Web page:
Take a walk on the wild side

WP_20150714_001 (2)Last month I extolled the virtues of ‘mind-wandering’ (see also the original posting entitled ‘Mind-wandering’ September 3rd, 2014) and I have written in the past about the benefits of taking short walks to improve creative thinking (see my post entitled ‘The Charismatic Engineer‘ on June 4th, 2014).  Recent research by Greg Bateman and his colleagues at Stanford has shown it is better for your mental health to take those walks in the countryside.  Walking in a natural environment reduces rumination more effectively than in an urban environment.  Rumination is repetitive, negative and self-critical thinking that is often damaging to mental health. Of course, this will not be news to many outdoor enthusiasts and ‘pastoral crazes’ are not new.  Helen MacDonald has described how in 1930s people used to enjoy long walks in the countryside, including moonlit rambles.  For instance, in 1932 the Southern Railway Company offered an excursion to a moonlit walk along the South Downs in England.  They expected to sell three or four dozen tickets but one and half thousand people showed up.  This 1930s pastoral craze was described by Jed Esty as ‘one element in a wider movement of national cultural salvage’ following the economic disaster of the Great Depression and the instabilities in Europe.  Maybe it’s time for train companies to offer moonlit excursions again?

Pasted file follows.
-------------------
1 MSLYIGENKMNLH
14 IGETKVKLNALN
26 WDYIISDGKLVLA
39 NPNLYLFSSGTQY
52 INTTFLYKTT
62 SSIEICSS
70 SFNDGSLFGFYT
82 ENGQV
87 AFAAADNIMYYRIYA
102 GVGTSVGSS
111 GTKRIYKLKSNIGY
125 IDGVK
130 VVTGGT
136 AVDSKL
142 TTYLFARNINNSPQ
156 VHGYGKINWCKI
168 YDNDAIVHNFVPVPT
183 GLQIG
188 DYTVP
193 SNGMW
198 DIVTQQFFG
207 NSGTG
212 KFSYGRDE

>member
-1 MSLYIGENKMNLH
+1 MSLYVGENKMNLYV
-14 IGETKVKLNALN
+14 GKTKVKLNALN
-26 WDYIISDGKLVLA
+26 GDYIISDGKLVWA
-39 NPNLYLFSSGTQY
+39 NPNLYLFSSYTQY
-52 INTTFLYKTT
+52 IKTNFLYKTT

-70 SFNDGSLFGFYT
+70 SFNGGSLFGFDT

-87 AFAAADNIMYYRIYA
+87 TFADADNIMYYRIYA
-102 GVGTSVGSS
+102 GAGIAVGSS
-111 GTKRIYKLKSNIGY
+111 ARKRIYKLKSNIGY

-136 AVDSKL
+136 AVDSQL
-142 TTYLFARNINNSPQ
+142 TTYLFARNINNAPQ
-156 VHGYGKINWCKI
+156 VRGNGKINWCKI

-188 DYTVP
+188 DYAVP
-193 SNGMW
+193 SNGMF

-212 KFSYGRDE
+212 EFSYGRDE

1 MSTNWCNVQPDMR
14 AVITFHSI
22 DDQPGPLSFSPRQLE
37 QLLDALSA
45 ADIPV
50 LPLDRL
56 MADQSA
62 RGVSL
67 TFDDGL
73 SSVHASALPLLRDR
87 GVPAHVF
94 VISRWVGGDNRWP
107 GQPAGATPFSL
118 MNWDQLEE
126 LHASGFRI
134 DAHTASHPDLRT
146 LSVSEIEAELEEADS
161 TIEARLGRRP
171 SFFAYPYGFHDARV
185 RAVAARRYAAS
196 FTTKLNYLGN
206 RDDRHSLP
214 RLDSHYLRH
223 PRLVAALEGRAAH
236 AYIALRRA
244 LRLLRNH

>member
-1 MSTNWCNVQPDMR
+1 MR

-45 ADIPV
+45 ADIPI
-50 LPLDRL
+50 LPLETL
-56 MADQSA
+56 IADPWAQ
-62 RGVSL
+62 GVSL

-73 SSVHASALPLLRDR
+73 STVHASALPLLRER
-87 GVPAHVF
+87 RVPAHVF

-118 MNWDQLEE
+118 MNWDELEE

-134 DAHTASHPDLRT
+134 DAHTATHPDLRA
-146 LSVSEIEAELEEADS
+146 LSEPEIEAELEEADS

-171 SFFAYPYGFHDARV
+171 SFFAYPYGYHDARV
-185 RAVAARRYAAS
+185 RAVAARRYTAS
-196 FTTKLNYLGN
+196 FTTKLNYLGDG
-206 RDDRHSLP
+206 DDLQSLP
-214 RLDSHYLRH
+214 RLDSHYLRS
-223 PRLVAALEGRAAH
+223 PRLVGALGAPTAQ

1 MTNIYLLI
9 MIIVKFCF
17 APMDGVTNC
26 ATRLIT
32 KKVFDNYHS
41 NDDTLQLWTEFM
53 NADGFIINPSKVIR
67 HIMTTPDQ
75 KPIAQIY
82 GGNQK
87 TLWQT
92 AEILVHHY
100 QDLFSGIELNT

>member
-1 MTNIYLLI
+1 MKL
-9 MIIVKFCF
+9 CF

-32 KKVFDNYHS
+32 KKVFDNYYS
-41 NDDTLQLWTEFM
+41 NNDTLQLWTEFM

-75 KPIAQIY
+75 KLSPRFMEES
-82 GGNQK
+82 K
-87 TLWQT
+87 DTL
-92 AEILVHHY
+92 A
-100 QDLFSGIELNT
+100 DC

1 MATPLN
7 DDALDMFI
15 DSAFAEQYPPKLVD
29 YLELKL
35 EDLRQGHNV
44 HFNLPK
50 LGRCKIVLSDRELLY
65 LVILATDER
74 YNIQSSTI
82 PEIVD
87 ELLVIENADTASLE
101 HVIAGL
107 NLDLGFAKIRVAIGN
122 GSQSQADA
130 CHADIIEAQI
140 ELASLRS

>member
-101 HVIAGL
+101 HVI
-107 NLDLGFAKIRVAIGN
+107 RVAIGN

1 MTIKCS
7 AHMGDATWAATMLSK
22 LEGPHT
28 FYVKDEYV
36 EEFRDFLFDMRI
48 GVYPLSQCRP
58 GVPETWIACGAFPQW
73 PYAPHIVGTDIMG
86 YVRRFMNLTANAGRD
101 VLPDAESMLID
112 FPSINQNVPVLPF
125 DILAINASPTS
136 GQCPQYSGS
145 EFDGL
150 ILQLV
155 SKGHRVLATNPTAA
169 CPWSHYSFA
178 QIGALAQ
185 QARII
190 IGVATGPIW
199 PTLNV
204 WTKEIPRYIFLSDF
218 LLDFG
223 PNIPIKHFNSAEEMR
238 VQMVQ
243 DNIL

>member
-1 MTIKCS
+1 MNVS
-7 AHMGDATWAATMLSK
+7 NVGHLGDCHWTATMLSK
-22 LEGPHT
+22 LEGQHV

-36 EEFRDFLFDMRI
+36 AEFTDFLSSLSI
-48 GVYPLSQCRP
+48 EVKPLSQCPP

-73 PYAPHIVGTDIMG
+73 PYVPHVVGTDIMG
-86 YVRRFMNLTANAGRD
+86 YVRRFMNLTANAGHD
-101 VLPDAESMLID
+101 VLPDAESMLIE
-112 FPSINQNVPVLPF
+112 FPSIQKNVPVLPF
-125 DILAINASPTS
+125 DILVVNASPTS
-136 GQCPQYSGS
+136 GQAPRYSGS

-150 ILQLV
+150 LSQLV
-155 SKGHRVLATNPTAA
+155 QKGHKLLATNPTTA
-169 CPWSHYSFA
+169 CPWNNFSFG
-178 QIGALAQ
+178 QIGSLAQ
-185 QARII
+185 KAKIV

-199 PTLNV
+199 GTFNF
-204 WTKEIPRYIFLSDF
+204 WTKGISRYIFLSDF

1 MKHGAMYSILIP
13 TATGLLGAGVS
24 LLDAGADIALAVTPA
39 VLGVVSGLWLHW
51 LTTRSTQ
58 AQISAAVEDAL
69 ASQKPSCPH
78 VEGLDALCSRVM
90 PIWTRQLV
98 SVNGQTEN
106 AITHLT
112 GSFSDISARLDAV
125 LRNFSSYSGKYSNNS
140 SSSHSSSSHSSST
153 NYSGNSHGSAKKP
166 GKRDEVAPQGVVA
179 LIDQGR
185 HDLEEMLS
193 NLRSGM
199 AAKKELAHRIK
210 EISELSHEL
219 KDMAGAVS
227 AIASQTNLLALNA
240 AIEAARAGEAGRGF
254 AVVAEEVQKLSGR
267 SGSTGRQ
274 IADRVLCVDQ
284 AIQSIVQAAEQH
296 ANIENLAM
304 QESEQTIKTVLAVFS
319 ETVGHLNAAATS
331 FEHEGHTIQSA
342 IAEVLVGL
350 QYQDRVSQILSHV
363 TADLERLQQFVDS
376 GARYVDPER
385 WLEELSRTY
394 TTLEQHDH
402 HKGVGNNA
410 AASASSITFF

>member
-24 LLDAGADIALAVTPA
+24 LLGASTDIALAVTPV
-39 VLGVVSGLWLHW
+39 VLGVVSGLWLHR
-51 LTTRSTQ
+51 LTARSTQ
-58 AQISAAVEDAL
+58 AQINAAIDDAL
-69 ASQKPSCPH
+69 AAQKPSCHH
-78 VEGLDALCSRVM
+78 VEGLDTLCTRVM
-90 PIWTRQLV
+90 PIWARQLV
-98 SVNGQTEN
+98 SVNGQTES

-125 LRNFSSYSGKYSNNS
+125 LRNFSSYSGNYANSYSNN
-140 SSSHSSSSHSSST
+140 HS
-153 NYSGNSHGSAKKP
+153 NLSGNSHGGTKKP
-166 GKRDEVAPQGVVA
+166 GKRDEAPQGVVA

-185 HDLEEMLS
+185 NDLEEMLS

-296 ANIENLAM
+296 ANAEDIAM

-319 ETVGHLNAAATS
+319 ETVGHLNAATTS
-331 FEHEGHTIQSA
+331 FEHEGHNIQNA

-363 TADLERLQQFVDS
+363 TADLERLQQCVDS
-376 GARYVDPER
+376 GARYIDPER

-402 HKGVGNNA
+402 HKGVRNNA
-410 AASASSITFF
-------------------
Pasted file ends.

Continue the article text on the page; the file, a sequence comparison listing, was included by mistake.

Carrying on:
Helen MacDonald, H is for Hawk, Vintage Books, London 2014

Jed Esty, A shrinking island: Modernism and National Culture in England, Princeton University Press,2003.




5 thoughts on “Take a walk on the wild side

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